Early 2016 I placed six pinhole cameras in the terrain around Longyearbyen, and let them collect sunlight for about one year. The cameras were made from a beer can with a photographic paper curled inside the can and with a small pinhole to let in sunlight. Apart from the pin hole, the camera was lightproof and mounted on a wooden frame.
When I collected the cameras I soon understood that I had made a mistake. The sun and weather has dried and cracked the wooden frame and it must have caused a movement to the camera during the exposure time. I saw warped wood on all six of my pinhole cameras. The picture below is the one with least movement.
Some edit is needed in lightroom and/or photoshop:
This last image is the original photographic paper straight from the pinhole camera to the flat bed scanner. No development or other chemicals added. If the paper is submerged in developer it will turn completely black. Don’t do that!
Lesson learned: Create a better foundation for the camera. It must withstand the weather conditions without creating any movement. One year is too long to wait to find out that one has camera movements …
A pinhole photo made inside a rectangular box will make no lens distortion, wide angle images remain absolutely rectilinear. However if you want a more distorted look to the pinhole photo, why not try out a pinhole camera made from a coffee can! The left and right side of the image looks stretched while the center is normal.
Create the pinhole. Like the box-camera, I made the pinhole with a thin piece of aluminum (from a beer can) and the diameter size is 0.3mm in diameter. A standard needle will make a hole to big and the picture will not appear sharp. So I experimented a little… By only using the tip of the needle against a hard surface and a few sheets of paper between I was able to punch a hole smaller than the needle itself. Sanding down the edges is important!
Add photographic paper. In the darkroom, slide a photographic paper inside the can (with size 10×17 cm for this coffee can). The light sensitive side of paper should be facing the pinhole. The lid should be light proof, and remember to cover the pinhole with a black tape. The coffee can was shiny on the inside, so I used black spray paint to eliminate reflections.
The rest of the process (exposure timing, development and more) is the same as for the box pinhole camera. You can read the DIY Pinhole I there 🙂
This is how the coffee can pinhole photo looks like:
It started with pinhole photography. Making my own pinhole camera were my way in to the analog photography world. It is a relatively easy project that everyone can do, and doesn’t cost much. All you need is a box, photographic paper, developer chemicals, a red light bulb and a dark room.
The box. I decided to work with photographic paper that is 18x24cm in size. The depth of the box is 12cm, and that gave me a OK wide angle field of view. So inside of the box is 18x24x12 (HxWxD). The box is made of a wood frame and a aluminum plate that makes the front. I used tec7 sealant to make sure no light leaks in to the box except through the pinhole. This is a simple construction that did not take much time to assemble. If you have 10 thumbs or not the time to build a box, you can easily make a pinhole camera out of a shoe box and black tape. However it will be less sturdy. The pinhole is made through a thin piece of aluminum (from a beer can) and has the size 0.5mm in diameter. I used a standard needle to make the pin hole and I carefully sanded down the edges.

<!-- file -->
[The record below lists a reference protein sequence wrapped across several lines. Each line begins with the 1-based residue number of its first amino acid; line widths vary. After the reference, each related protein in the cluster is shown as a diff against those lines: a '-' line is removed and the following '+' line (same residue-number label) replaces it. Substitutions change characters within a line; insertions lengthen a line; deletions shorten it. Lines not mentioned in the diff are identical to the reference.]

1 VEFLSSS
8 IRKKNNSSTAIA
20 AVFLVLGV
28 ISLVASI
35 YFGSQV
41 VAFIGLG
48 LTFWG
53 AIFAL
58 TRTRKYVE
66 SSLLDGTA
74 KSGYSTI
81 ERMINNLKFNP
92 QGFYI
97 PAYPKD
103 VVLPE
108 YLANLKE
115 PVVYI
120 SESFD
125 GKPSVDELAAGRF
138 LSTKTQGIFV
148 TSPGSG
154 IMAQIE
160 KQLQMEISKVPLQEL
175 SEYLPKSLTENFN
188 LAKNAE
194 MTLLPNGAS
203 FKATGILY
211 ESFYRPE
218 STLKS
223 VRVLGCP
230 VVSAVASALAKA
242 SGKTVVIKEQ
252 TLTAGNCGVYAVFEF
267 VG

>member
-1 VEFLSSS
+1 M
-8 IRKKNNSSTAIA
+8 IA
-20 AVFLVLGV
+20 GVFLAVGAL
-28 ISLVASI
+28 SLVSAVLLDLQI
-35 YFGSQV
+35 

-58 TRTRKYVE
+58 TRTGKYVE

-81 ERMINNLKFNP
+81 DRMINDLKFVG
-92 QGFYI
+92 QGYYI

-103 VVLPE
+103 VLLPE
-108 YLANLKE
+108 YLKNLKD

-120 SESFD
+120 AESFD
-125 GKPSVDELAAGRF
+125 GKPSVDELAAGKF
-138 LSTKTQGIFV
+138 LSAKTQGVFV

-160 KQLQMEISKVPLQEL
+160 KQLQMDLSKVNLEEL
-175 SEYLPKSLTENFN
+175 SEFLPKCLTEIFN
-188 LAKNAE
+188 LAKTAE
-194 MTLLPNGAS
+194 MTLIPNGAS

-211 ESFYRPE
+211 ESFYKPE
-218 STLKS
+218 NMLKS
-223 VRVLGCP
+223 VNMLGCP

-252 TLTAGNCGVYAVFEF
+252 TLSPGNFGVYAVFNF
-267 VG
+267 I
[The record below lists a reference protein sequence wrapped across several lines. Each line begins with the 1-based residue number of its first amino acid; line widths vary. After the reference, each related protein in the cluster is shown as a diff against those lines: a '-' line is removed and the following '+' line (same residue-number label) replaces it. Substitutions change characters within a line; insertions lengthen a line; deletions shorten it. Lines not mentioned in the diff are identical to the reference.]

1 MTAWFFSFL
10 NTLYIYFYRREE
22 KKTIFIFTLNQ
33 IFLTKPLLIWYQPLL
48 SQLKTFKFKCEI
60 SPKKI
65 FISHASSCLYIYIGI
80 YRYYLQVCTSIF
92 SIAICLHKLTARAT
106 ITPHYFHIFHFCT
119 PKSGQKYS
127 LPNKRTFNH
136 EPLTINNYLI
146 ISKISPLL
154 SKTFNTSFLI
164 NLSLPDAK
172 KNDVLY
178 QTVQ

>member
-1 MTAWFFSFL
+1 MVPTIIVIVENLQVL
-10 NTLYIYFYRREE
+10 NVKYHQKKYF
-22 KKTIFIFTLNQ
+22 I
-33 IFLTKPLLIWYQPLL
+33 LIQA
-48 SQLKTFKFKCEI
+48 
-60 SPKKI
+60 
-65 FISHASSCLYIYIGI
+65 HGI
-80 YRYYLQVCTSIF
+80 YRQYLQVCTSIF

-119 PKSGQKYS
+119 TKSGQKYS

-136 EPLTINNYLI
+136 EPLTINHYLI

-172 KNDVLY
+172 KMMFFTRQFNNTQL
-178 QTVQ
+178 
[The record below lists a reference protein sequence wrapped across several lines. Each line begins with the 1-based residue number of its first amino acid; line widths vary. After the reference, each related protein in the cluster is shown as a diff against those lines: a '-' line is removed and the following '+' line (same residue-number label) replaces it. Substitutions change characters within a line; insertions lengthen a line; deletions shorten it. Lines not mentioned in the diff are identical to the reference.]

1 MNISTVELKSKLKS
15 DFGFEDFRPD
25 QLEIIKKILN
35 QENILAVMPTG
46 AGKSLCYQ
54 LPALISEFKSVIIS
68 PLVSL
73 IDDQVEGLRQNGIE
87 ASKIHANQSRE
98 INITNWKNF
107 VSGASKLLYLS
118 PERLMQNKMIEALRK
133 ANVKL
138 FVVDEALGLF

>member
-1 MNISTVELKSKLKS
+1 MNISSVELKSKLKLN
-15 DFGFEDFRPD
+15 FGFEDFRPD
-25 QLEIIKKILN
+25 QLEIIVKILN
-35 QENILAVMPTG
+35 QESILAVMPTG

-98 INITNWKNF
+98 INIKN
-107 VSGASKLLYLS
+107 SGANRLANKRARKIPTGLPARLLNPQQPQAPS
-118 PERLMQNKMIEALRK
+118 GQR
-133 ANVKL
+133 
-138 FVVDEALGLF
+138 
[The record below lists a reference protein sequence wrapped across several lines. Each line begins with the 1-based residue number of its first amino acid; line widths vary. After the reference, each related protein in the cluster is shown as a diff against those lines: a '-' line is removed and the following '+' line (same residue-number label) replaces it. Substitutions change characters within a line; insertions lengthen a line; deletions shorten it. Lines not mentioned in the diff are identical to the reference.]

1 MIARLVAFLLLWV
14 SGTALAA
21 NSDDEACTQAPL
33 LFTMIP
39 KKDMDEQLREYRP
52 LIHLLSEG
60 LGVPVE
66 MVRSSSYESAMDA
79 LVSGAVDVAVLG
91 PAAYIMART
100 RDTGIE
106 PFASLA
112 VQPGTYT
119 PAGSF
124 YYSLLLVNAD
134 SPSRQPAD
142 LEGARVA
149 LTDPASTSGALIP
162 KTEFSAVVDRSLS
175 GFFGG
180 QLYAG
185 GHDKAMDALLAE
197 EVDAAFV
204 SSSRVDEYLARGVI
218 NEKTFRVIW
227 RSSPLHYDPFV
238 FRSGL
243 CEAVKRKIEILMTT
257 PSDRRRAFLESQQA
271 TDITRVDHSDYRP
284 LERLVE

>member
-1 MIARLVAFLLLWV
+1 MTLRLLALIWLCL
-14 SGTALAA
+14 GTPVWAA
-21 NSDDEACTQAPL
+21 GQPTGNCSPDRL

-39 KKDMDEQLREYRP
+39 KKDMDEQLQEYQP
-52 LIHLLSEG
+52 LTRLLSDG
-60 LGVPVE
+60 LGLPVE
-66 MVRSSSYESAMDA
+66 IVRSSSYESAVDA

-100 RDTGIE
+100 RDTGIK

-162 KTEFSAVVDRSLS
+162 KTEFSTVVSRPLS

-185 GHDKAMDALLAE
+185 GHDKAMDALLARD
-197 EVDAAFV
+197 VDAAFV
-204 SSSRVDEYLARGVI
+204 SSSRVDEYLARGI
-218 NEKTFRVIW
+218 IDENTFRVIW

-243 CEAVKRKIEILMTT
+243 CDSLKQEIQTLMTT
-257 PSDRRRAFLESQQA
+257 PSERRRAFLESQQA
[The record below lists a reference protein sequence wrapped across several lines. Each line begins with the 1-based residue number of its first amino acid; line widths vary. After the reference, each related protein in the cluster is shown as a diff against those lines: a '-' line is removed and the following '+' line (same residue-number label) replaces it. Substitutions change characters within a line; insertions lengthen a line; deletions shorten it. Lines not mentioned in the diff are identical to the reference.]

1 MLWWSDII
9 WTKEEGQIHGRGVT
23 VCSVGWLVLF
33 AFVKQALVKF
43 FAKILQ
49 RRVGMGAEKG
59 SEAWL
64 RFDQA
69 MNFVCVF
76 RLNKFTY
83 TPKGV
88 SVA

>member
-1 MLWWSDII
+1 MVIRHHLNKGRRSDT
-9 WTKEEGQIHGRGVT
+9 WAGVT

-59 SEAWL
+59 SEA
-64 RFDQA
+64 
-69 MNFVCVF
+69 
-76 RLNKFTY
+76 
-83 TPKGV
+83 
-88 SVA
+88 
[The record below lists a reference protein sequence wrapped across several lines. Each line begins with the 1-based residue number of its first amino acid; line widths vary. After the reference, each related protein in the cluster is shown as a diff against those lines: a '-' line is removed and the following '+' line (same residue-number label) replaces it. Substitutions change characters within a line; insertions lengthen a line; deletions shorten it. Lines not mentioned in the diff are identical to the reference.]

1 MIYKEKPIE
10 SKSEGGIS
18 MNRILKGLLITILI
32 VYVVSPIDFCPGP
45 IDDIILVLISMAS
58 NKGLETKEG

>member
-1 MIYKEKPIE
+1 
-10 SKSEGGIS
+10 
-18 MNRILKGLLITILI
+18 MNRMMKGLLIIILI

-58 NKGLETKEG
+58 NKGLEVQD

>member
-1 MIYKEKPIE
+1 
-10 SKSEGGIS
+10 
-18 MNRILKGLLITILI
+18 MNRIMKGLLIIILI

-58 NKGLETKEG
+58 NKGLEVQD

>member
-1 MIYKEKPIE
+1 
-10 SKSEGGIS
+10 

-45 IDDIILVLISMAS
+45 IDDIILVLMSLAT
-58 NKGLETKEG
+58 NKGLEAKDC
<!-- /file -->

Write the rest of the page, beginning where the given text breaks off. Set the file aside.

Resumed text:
Loading the Camera. Inside a darkroom with safe light on, I load the camera with photographic paper with size 18x24cm. Emulsion side facing the pinhole. I secure the Ilford Multigrade IV photographic paper to the back wall of the box with magnets. The front of the camera is hold in place to the frame wall with tape. The tape will also make it light proof. Before I exit the dark room I make sure the pinhole is secured with a small piece of tape. It will function as the shutter!
F-number and pinhole size. The sharpest image is obtained using a pinhole size determined by the formula:
where d is pinhole diameter, f is focal length (distance from pinhole to image plane) and λ is the wavelength of light. For standard black-and-white film, a wavelength of light corresponding to yellow-green (550 nm) should yield optimum results. The f-number of the camera may be calculated by dividing the distance from the pinhole to the imaging plane (the focal length) by the diameter of the pinhole.
Exposure. Once I am out in field I use an App on my phone to measure the exposure time. Input to the App is ISO=4 and f-number=235. The pinhole box is mounted to a tripod because exposure time is typically several seconds to minutes depending on the light conditions. You don’t want camera shake or movement during exposure. I use a watch for exposure timing.
Develop. To develop the image I mix the chemicals as described in the maker instructions. For a 18x24cm paper, 1 liter is sufficient. Under safe light in the darkroom open the box and put the paper into the developer. Soak the paper 1 min in developer bath. 10 sec for stop and 30 seconds for fix the bath. Wash for 2 minutes. If you correctly exposed the paper you should see an inverted image the paper. The image needs to be inverted and horizontal flipped in photoshop. I am not going to explain that here. It might be an topic for a later blog post.
Further reading: Pin-Hole Camera at Wiki